As I've said before, for all the talk of how this election is different and can't be predicted by polls and data, the data was pretty much on the money for the primaries, it's just that no one wanted to believe it. And the general is following the expected trends - Trump wrapped up the nomination first and got a bump from that, Clinton recovered after she wrapped up her nomination. When Trump's convention was horrible, he got little from it. Clinton's went very well, so she got a big bump, but the race tightened, as races do. She had a great debate performance, while he thrashed - bump in the polls. It'll fade, probably when he stops throwing gas on the fire. Assuming the other debates follow the pattern, she'll get a boost again, though probably a smaller one. In between, the race will tighten.
In the end, most likely, but not certainly, she'll win. It'll be pretty close, not miles off from the polls.


Pathfinder Adventure Path Subscriber
Drahliana Moonrunner wrote:
Irontruth wrote:
Drahliana Moonrunner wrote:
Irontruth wrote:
Impeachment requires a 2/3's of the senate for conviction. I would expect Republicans to win back a couple seats, but doubtful they'll have enough to sustain an impeachment.
2018 is likely to see another mass invasion of Republicans in Congress.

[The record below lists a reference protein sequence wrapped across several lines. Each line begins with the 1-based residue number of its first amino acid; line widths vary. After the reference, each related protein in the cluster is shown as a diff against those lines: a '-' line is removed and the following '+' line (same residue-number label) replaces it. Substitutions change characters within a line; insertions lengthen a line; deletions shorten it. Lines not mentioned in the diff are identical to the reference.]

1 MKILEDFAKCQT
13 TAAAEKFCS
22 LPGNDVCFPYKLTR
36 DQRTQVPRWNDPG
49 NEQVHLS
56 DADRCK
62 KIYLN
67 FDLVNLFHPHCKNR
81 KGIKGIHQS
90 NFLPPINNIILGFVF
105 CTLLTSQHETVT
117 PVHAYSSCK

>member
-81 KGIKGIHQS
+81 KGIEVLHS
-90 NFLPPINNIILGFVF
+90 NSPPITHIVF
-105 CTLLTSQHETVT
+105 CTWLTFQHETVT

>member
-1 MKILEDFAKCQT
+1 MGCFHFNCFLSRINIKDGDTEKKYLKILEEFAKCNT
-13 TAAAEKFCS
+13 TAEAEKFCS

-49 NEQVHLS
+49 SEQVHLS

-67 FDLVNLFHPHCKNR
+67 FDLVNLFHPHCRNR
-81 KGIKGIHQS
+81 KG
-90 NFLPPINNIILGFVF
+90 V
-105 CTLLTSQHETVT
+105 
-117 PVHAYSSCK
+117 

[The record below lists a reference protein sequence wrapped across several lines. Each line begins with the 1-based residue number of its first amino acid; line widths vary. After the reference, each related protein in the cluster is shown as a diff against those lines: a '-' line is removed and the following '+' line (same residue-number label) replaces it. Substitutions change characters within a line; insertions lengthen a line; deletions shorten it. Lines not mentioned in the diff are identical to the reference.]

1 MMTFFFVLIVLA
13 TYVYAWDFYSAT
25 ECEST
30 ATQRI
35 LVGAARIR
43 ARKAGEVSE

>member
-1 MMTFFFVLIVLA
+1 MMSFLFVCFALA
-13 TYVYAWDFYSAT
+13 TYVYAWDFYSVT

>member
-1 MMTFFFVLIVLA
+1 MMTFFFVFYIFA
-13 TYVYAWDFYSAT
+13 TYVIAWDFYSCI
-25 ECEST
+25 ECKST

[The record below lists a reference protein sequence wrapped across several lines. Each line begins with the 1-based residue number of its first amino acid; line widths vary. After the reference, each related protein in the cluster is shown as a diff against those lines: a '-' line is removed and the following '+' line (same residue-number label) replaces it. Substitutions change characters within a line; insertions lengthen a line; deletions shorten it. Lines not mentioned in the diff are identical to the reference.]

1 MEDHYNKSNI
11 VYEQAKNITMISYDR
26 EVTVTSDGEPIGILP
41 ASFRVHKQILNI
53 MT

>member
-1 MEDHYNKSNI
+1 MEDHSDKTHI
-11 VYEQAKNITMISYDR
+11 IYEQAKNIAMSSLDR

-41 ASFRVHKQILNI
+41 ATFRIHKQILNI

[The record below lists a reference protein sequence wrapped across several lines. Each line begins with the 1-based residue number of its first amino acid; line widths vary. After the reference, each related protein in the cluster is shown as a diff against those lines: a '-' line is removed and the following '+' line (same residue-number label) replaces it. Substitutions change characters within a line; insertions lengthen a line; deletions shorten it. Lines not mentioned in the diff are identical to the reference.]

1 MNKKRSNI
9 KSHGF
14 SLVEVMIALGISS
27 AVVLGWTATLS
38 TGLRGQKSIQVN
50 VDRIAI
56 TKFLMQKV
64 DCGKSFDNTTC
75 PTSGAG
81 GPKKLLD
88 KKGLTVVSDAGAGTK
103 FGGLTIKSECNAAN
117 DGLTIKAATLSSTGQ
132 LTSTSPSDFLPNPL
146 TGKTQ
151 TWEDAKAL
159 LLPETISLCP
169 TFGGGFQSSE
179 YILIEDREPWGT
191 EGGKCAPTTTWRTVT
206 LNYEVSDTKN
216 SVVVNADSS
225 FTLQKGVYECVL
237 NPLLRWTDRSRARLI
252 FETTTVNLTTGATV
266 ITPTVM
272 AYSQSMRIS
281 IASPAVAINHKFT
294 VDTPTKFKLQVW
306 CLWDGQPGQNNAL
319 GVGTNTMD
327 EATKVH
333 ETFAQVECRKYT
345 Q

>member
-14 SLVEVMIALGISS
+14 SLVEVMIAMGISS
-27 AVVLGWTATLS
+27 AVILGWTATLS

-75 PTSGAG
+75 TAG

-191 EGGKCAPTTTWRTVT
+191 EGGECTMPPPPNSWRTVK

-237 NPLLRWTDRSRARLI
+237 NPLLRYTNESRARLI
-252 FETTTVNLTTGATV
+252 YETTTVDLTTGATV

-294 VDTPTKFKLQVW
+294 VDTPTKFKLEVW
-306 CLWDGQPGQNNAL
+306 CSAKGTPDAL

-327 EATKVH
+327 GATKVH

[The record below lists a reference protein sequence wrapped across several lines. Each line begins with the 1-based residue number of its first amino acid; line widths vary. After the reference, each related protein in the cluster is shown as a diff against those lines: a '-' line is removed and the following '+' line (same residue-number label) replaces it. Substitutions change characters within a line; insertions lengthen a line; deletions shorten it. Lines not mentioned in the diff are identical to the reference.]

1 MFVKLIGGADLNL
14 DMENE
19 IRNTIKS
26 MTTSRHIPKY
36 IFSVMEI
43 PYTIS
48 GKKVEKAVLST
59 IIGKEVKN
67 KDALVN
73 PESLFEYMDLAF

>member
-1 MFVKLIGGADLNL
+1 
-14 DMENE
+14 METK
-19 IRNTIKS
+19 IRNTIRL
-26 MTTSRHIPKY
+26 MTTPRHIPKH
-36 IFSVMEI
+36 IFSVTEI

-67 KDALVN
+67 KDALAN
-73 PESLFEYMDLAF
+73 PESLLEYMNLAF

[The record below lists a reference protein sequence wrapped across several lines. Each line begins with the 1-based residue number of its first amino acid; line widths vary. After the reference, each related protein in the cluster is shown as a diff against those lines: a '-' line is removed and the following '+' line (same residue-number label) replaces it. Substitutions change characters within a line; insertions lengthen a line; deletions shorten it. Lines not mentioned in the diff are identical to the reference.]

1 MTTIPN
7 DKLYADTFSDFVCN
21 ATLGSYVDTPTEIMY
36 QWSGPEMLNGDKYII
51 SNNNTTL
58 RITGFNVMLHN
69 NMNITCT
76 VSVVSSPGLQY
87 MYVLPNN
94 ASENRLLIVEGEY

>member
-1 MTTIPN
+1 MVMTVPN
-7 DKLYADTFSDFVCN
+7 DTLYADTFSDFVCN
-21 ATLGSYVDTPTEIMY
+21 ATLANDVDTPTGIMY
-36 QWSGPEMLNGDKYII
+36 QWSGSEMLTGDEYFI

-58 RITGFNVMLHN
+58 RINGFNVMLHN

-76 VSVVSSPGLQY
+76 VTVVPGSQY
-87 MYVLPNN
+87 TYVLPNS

Odds are they'll pick up 6-9 seats. Right now it's 54-44 in the senate. Over the next two elections, the GOP would need to pick up 13 seats to get their 2/3's majority. It's very likely that Dems will pick up 3-5 seats this election, meaning that the GOP will need 16-18 in 2018. A 15 seat swing in one election is HIGHLY unlikely.

Neither party has held a 2/3's majority since 1967.

I would be very surprised if the Democrats picked up more than one seat. Clinton's campaign strategy is not only not helping the down ticket, but may be further damaging it with her "A vote for anyone other than me is a vote for Trump" theme. In fact, she does not seem to be doing ANY campaigning for the down tickets.

Yeah, we know. You think Clinton's a complete disaster. Are you still predicting she'll lose?

Odds of taking the Senate have dropped to around 50/50, from most projections I've seen. With a little movement upwards in the last couple days, but too soon to say if that's a trend or just a bobble.


Pathfinder Adventure Path Subscriber
Hitdice wrote: